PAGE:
First in a new series, “Who’s Minding the Collection?”
By Christine Sellers
The Academy’s Botany Collection contains some of the most historically important and oldest plant specimens from North, Central, and South America, including plants collected on the famous Lewis and Clark Expedition, 1804-06.
The treasured herbarium contains more than 1.4 million specimens, including flowering plants, gymnosperms, ferns, mosses, fungi, algae, and fossils. The specimens are used by researchers around the world studying climate change, evolution, and other issues that affect people. Grants support digitization of the specimens so the data is available online.
In order to learn more about the Botany Collection, its remarkable historical ties, and the challenges of preserving plants in a museum setting, I spoke with the collection manager, Jordan Teisher.
I was drawn to the Academy because… I’m from Pennsylvania, so it felt like coming home. Professionally, I have a strong interest in natural history collections and the history of science.
My job at the Academy is… to manage the herbarium of the Botany Department, which contains almost 1.5 million specimens of plants, algae, fungi, lichens, and fossils. I also incorporate new specimens into the collection and create digital records for them in our database, and send loans, answer requests for information, and supervise students and volunteers.
I knew I was interested in botany when… I was in a high school A.P. Biology class. I had a fantastic and engaging teacher who showed me how complex and interesting plants are.
I have conducted research on… the systematics and evolution of grasses, which has been my main focus, but I’ve also dabbled in the taxonomy of aroids.
My favorite specimen in the Botany Collection is… a sedge collected during Captain Cook’s first expedition. It’s from New Zealand and was collected in 1769. It’s in remarkably good condition.
I think studying plants is cool because… there are a million reasons! The most inspiring to me, though, is that plants provide the means by which sunlight is converted to the energy we use to walk, play, work, and live, in general. Without them, there would be no us.
A surprising fact about plants that many people might not know is… that there are about 2,000 new species of plants described each year.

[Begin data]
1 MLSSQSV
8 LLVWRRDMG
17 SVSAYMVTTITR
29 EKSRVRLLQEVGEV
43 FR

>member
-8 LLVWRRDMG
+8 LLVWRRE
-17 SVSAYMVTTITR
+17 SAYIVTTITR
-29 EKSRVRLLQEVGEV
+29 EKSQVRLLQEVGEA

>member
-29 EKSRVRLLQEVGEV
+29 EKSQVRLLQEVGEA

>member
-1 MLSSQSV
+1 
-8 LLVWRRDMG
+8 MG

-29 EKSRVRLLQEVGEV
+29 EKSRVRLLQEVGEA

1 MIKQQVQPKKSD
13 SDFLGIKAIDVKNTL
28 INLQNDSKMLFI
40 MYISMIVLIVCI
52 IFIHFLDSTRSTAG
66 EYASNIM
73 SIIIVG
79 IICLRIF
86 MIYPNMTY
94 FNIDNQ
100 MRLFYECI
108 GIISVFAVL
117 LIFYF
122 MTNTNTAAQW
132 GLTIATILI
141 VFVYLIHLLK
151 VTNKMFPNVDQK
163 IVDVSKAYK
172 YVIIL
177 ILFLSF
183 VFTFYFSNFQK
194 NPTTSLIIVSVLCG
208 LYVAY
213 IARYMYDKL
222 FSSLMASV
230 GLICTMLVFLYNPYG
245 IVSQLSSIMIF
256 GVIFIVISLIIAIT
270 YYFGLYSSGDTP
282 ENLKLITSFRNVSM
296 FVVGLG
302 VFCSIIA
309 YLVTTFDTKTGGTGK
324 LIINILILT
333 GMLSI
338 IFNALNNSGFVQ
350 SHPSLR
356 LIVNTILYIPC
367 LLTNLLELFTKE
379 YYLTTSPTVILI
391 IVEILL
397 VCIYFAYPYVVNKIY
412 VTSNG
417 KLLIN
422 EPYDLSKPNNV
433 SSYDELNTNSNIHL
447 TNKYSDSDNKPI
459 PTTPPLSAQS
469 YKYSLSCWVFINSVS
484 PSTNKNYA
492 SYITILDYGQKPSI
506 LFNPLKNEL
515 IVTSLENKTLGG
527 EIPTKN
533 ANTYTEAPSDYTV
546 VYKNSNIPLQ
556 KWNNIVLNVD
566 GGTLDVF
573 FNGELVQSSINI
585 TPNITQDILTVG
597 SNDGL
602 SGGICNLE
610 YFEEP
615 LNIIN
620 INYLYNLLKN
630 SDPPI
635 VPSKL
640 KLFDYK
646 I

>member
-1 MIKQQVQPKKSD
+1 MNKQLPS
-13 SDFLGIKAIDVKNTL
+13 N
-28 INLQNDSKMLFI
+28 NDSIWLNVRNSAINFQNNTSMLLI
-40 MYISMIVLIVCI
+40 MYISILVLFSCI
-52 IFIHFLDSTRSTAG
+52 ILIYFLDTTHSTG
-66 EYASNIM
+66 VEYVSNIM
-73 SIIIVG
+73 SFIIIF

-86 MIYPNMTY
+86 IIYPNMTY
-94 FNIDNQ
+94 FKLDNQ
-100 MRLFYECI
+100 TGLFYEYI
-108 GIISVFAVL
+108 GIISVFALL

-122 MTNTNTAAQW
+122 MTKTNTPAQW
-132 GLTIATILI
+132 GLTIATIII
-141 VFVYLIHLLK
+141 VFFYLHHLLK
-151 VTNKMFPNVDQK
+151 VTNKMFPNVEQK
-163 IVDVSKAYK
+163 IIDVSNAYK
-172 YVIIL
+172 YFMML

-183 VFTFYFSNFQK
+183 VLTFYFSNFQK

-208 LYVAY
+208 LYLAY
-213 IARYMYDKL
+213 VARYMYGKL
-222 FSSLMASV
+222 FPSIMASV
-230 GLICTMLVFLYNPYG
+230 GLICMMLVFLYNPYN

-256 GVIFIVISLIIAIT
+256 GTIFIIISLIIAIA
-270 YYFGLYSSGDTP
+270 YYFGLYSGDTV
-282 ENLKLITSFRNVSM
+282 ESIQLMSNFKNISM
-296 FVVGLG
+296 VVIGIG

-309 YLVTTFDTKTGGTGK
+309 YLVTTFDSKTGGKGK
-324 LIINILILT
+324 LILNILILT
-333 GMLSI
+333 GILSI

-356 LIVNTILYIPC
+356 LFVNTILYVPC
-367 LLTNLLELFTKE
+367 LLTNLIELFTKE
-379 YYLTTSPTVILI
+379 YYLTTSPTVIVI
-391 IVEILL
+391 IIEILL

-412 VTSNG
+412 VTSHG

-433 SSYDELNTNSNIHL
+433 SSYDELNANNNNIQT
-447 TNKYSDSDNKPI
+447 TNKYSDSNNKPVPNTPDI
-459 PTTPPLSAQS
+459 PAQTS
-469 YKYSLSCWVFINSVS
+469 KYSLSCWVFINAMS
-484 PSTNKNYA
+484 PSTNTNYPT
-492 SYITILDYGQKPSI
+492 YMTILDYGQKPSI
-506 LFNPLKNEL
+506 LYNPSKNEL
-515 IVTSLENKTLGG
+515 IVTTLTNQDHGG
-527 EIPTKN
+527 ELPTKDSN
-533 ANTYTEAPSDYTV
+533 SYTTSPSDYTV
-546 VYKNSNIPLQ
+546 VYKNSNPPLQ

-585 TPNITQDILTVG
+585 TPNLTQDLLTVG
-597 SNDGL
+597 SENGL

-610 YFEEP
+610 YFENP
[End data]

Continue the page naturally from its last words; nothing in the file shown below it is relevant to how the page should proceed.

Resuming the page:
If I could grow any plant—commonplace or exotic—in my backyard, I’d choose… Franklinia alatamaha. It’s beautiful, extinct in the wild, charismatic, and has a great Philadelphia connection. Famous local father and son naturalists, John and William Bartram discovered the tree in Georgia and subsequently brought seeds back for cultivation. They named the tree after Benjamin Franklin.
What I find most enjoyable about working with plants is… their incredible diversity. I also appreciate the fact that plants don’t run away from you when you try to collect them; it makes the whole process of studying them much easier.
What I find most challenging about working with plants is… that in a museum setting dried plant specimens are extremely fragile and do not hold up well under lights. Dried plants’ colors fade quickly, and some of the older specimens can be damaged even with minimal handling.
If I could give one piece of advice to young people who are interested in studying botany, I’d tell them… to go outside and learn about your local plants. Identifying plants is a great skill to have, plus finding different species is fun, like a real-life Pokémon Go!
When I’m not working at the Academy, I like to… play volleyball and tennis, go hiking, and explore the city.
My favorite thing about the Academy is… the history. Looking through specimens collected by botanists in the 18th and 19th century is an awe-inspiring experience.
I hope to pursue future research on… grasses, since I’ve developed something of a soft spot for them. I also plan to work on the history of American botany.
For information about the Botany Collection, visit our website.
If you would like to support botany research and collections, click here or contact Monica Cawvey Gallagher, vice president of Institutional Advancement, at firstname.lastname@example.org.
Photos by: Mike Servedio/ANS